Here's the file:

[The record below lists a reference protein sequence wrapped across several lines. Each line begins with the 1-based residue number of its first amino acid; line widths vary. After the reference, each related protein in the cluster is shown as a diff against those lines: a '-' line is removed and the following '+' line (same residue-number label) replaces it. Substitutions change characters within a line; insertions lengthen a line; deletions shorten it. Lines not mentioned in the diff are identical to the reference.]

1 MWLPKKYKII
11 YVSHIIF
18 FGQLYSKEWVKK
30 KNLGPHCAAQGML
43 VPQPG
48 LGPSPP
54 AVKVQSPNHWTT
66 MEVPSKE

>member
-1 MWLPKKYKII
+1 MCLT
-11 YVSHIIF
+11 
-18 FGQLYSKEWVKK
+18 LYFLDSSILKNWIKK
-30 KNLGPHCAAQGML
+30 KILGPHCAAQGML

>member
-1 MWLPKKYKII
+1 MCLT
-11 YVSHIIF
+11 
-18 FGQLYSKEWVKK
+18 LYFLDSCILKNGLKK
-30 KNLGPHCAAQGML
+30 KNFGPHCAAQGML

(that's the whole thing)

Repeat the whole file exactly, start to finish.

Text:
[The record below lists a reference protein sequence wrapped across several lines. Each line begins with the 1-based residue number of its first amino acid; line widths vary. After the reference, each related protein in the cluster is shown as a diff against those lines: a '-' line is removed and the following '+' line (same residue-number label) replaces it. Substitutions change characters within a line; insertions lengthen a line; deletions shorten it. Lines not mentioned in the diff are identical to the reference.]

1 MWLPKKYKII
11 YVSHIIF
18 FGQLYSKEWVKK
30 KNLGPHCAAQGML
43 VPQPG
48 LGPSPP
54 AVKVQSPNHWTT
66 MEVPSKE

>member
-1 MWLPKKYKII
+1 MCLT
-11 YVSHIIF
+11 
-18 FGQLYSKEWVKK
+18 LYFLDSSILKNWIKK
-30 KNLGPHCAAQGML
+30 KILGPHCAAQGML

>member
-1 MWLPKKYKII
+1 MCLT
-11 YVSHIIF
+11 
-18 FGQLYSKEWVKK
+18 LYFLDSCILKNGLKK
-30 KNLGPHCAAQGML
+30 KNFGPHCAAQGML